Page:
Description: The following is a description of hypoxylon canker in oak, taken from the Texas Plant Disease
Handbook: “Hypoxylon Canker (fungus – Hypoxylon atropunctatum and other Hypoxylon spp.): The disease is first evident as a dieback of one or more branches. The foliage of the diseased limbs turns yellow and dries. This dieback continues from branch to branch through the stem until eventually the tree dies. This may require one or more years depending upon the environment and amount of stress experienced by the tree. Near death or shortly after tree death the outer bark sloughs off and exposes large masses of brown, dusty one-celled spores (conidia). These spores are gone within a few weeks and a grayish surface is visible. This is covered with numerous black fruiting structures.
Mature fruiting structures (perithecia) can forcibly discharge sexual spores (ascospores) for distances of 60 mm. They are then blown to surrounding trees where infection occurs again. Entry appears to be through injured surfaces on limbs or trunk. The fungus grows best at 86 degrees F but can grow at 50 and 100 degrees F.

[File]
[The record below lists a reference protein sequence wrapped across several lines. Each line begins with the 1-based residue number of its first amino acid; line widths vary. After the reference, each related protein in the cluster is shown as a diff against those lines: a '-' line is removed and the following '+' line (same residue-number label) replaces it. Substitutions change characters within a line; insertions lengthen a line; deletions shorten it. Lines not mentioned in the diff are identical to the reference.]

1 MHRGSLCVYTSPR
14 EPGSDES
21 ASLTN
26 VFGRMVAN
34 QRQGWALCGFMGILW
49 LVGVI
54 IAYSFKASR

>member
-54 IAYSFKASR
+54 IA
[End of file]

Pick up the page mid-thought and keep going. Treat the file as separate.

Hypoxlon canker is not limited to oaks. Elm, pecan, hickory, sycamore, maple, beech and other trees may be infected. The fungus is known to be present in the inner bark of many healthy trees. When a tree is weakened or stressed, the fungus may then invade the sapwood and become one of several factors leading to death of the tree. Trees which have been damaged by excessive fill soil are often attacked by this organism.
Symptoms: Once the fungus invades the tree, the sapwood begins to decay rapidly. Trees killed by hypoxlon canker that are located near structures, roads, power lines, etc. need to be removed as soon as possible. Bucket trucks or lifts are the safest way to remove these trees, as the rapidly decaying wood many not support the weight of a climber.
Action: Control is achieved by maintaining the trees in a healthy condition. Avoid injury to the trunk and limbs and never apply fill-soil around the trees. Construction damage to roots also predisposes a tree to infection. Chemical treatments would not be effective because the fungus is located within the tree. During drought periods supplemental watering is recommended.
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